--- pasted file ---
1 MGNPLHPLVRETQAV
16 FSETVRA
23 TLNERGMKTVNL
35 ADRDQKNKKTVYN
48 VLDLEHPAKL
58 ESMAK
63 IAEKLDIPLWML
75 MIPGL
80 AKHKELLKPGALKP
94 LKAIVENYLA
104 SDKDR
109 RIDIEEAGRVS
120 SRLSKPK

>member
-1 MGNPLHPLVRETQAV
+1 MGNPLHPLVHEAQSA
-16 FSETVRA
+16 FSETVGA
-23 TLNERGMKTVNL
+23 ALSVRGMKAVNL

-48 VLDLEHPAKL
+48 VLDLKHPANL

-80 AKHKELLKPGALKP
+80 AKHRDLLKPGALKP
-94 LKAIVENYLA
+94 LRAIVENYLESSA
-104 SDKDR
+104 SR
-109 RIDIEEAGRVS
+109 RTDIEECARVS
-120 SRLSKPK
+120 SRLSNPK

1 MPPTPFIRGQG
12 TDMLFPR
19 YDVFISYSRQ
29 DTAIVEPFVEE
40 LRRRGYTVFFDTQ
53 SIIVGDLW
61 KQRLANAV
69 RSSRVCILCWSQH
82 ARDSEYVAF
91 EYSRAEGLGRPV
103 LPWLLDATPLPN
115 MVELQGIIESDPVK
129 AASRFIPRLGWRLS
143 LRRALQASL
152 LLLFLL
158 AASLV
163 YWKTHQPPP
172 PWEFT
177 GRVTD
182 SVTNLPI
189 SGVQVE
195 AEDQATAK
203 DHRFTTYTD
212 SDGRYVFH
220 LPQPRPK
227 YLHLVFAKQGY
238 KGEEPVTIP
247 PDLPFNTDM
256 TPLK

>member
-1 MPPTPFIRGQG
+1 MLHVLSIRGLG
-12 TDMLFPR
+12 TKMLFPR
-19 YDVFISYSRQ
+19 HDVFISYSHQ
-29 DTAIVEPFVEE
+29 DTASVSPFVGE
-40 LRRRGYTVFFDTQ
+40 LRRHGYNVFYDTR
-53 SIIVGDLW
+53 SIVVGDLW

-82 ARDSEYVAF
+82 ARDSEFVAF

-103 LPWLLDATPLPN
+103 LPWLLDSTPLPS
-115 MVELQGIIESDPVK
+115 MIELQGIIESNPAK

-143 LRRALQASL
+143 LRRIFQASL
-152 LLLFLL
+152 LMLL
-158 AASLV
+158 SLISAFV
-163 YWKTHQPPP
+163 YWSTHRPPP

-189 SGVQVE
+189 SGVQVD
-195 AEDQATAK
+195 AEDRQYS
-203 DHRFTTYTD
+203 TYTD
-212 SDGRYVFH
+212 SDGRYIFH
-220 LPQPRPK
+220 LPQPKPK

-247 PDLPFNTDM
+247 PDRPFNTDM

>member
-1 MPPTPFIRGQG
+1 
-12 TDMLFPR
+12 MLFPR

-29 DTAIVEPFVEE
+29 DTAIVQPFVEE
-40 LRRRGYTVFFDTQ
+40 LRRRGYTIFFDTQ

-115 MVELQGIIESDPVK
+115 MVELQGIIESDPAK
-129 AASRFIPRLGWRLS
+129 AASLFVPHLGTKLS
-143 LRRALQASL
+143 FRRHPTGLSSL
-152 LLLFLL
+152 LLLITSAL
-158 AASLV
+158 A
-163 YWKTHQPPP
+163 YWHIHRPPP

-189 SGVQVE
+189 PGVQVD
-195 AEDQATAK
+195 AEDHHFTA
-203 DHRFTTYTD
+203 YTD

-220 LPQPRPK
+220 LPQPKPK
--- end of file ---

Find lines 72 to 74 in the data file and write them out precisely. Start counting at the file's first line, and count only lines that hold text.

+40 LRRHGYNVFYDTR
-53 SIIVGDLW
+53 SIVVGDLW